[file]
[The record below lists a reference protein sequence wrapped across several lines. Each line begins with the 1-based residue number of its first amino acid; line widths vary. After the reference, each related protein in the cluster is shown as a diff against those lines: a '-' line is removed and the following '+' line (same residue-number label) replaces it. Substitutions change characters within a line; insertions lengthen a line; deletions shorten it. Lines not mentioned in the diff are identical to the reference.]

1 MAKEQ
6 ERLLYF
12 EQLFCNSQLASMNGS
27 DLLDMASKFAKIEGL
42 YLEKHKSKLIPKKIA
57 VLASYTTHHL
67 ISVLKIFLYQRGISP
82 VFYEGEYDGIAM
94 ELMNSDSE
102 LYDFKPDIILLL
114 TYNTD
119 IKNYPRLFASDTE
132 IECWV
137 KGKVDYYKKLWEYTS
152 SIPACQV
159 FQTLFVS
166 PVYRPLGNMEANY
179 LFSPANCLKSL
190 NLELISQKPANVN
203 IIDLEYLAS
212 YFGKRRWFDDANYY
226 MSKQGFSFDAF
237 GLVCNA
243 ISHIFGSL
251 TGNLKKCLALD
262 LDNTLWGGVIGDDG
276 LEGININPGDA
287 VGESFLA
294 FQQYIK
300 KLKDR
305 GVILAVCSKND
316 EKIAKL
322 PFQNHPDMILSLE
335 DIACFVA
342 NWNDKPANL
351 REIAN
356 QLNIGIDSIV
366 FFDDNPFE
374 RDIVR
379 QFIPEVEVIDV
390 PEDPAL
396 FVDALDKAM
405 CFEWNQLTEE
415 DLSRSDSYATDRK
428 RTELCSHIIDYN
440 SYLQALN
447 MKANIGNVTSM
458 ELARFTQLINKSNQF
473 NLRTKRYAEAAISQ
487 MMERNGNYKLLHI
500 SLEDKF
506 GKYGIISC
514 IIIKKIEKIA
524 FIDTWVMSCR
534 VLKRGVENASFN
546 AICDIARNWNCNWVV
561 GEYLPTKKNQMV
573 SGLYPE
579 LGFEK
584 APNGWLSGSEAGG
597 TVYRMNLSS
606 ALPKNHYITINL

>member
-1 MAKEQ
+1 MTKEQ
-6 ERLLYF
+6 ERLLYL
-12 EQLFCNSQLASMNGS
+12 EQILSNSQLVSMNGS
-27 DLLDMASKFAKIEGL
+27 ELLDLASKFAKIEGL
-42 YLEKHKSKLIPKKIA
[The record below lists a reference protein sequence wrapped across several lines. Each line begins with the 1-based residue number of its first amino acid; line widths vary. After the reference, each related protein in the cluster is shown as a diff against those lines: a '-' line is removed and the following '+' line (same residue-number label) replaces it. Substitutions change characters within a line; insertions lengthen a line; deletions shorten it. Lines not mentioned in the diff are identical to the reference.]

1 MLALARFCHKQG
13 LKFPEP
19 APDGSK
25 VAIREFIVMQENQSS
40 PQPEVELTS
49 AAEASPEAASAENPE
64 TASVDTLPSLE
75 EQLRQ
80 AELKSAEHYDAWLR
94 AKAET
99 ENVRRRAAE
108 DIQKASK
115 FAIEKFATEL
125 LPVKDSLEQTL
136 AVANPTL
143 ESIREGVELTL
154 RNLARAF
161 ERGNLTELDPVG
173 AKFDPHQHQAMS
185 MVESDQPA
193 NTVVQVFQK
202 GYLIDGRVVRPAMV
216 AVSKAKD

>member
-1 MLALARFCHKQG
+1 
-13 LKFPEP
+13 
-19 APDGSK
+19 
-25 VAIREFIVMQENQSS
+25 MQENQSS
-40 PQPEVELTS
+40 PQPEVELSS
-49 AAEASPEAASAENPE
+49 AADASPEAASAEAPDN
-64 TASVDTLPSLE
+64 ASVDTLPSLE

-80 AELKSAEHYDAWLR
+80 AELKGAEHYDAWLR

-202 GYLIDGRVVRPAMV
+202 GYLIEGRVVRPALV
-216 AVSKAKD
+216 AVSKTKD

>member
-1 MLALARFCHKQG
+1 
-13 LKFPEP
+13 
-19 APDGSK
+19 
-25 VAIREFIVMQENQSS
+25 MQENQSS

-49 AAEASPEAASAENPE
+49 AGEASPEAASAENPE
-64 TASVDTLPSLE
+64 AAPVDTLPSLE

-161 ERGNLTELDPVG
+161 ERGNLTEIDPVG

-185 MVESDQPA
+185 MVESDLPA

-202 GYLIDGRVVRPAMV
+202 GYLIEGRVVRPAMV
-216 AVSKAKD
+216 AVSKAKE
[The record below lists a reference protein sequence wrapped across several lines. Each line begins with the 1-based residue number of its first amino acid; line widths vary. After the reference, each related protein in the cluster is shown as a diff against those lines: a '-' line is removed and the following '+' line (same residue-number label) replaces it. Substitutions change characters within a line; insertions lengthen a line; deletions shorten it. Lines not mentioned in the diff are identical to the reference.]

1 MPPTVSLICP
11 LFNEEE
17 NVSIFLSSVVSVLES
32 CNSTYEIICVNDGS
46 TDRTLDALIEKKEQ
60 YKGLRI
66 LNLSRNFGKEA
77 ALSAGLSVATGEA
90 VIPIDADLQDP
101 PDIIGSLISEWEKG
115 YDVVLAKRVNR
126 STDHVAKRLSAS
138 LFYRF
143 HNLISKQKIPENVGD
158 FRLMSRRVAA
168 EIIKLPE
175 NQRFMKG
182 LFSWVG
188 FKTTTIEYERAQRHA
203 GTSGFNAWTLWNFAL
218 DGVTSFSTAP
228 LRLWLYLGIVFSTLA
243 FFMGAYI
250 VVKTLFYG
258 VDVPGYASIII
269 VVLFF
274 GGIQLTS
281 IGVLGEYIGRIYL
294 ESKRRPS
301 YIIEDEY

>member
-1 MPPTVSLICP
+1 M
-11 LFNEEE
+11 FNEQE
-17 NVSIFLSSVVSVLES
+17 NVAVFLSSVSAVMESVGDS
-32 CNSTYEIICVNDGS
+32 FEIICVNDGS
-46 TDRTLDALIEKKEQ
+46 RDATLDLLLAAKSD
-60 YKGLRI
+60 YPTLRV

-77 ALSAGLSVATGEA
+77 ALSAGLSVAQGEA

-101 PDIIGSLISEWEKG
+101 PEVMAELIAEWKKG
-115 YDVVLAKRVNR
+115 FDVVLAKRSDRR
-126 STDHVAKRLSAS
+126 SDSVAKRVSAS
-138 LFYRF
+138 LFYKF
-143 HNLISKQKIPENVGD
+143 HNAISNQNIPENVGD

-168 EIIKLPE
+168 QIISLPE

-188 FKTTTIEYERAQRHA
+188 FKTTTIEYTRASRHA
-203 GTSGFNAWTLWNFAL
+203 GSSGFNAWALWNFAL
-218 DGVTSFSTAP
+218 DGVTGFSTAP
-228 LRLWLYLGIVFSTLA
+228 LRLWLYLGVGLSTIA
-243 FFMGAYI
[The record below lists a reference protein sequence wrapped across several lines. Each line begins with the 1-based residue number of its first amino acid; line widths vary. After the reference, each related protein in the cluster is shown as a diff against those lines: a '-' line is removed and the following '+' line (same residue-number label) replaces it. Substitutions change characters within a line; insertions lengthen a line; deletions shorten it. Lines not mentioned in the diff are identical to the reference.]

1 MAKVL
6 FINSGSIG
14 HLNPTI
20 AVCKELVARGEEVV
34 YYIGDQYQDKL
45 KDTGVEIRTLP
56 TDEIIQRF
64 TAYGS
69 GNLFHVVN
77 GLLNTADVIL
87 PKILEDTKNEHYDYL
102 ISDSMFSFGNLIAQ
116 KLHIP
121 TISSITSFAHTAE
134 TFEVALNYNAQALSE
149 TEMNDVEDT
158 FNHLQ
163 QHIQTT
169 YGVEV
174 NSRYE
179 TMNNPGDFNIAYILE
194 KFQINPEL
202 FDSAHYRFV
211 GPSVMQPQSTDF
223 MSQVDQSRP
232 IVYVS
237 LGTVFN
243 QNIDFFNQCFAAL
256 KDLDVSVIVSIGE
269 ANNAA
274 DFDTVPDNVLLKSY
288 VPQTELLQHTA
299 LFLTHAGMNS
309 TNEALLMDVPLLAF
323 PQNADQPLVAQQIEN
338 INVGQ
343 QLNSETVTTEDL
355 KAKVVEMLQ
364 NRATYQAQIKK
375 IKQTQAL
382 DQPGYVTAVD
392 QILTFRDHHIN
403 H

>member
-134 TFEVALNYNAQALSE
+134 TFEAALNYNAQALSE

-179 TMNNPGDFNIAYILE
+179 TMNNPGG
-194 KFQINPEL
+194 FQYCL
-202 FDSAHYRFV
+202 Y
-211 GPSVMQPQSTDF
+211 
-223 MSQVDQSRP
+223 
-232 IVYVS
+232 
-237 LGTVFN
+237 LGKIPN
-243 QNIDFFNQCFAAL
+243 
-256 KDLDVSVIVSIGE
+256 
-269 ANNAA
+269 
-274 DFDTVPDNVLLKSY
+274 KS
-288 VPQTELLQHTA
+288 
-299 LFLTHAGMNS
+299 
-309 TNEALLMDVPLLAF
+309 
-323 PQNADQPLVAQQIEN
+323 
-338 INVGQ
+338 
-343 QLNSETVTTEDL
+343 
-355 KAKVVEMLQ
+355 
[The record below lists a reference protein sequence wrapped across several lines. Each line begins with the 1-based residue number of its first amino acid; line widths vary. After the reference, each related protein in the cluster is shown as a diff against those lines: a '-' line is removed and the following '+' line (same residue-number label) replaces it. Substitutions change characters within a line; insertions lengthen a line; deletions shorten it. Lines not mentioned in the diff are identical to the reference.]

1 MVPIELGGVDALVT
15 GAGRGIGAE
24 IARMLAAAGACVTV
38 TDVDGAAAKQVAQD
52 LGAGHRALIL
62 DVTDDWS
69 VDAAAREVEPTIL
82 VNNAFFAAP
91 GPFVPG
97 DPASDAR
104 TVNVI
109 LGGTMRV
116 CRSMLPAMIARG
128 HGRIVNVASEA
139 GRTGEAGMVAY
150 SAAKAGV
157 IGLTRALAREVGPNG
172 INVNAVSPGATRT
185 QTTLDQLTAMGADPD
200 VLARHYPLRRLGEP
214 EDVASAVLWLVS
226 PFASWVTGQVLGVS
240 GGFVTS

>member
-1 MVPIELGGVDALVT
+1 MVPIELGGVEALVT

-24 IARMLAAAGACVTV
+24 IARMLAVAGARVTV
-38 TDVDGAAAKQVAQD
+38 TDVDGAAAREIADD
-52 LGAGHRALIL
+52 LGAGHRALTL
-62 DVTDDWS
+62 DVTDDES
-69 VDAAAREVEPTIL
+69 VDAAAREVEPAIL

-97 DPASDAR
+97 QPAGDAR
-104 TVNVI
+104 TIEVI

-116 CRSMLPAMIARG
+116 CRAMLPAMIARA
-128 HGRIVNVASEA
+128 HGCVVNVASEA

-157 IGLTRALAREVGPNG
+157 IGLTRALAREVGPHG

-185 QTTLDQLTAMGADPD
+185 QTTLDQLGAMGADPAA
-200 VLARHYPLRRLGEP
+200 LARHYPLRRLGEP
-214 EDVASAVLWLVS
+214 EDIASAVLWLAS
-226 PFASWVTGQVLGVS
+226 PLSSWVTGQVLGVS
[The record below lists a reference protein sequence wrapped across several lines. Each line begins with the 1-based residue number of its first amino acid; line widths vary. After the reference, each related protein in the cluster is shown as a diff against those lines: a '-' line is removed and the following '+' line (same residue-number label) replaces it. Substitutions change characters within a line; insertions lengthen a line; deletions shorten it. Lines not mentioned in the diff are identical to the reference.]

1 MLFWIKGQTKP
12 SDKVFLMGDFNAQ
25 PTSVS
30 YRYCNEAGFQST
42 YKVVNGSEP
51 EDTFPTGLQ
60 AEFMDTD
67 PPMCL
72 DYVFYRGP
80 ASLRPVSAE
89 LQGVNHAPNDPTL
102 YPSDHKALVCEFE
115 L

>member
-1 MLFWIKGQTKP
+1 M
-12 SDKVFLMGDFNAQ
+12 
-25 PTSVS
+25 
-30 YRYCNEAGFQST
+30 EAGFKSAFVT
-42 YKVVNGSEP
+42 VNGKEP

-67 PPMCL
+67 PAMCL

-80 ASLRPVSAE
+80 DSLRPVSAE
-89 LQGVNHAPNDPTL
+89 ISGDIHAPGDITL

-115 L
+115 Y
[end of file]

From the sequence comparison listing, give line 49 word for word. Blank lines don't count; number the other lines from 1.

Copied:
458 ELARFTQLINKSNQF